Disasters don't wait, so make your plan today
National Preparedness Month is recognized each September to promote family and community disaster planning. As our nation continues to respond to COVID-19, there is no better time to be involved than this September.
The end of the month will provide a natural transition into #ShakeOut messaging, focused on earthquake preparedness, as the annual ShakeOut drill will take place Thursday, Oct. 15, at 10:15 a.m.
FEMA’s 2020 theme FOR National Preparedness Month is “Disasters Don’t Wait. Make Your Plan Today.”
Make a plan
Take action today to plan for any emergency or disaster. Make a plan that includes how you will receive local alerts and warnings, where you will go if you need to evacuate, and how you will communicate with family and friends.
Build a kit
A disaster supply kit is a collection of basic items your household may need in the event of an emergency or available “to go” if you have to evacuate in a hurry. After an emergency, you may need to survive on your own for several days. Being prepared means having your own food, water and other supplies to last for several days for each person in your home. By having a disaster supply kit with essential items, you can be better prepared — no matter where or when disaster strikes. Start building your kit today.
Prepare for disasters: know the hazards in your area
There are many low- to no-cost things you can do today that will help you in the event of a disaster or emergency, including measures everyone should take during the COVID-19 pandemic. Know what disasters and hazards could affect your area. Sign up for emergency alerts so that during a disaster or emergency, you receive immediate life-saving information from your state and local municipality and are prepared to act fast.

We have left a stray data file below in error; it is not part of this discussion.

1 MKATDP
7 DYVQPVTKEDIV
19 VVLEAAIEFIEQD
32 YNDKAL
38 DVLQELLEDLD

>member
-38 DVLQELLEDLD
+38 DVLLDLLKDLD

Prepared youth make for a more prepared community
Children younger than 18 make up nearly one-quarter of the U.S. population. We have a lot to learn from our youth, and they from us, so let’s work together across ages and generations to get better prepared. Disasters affect everyone, and it’s important to include our youth in preparing for them; children who are prepared may experience less anxiety. Talk with young people about the types of disasters that can happen and include them in family emergency planning.
The COVID-19 pandemic has brought emergency planning and response to the forefront of public consciousness. One thing COVID-19 has taught us all is that disasters and emergencies do not wait for a convenient time to happen.
As Americans continue to be affected by the pandemic, they may not be thinking about natural disaster preparedness or even know how best to prepare during this unprecedented time. National Preparedness Month is observed each September and is an opportunity to highlight how to prepare for disasters that could happen at any time. Preparedness starts with everyone knowing their risks so they can take appropriate actions before, during and after a disaster.
Visit Ready.gov for helpful tips and details on how to be prepared during National Preparedness Month and beyond.
CERT Program Coordinator Terri Stewart can be reached at 541-552-2226 or Terri.Stewart@Ashland.or.us.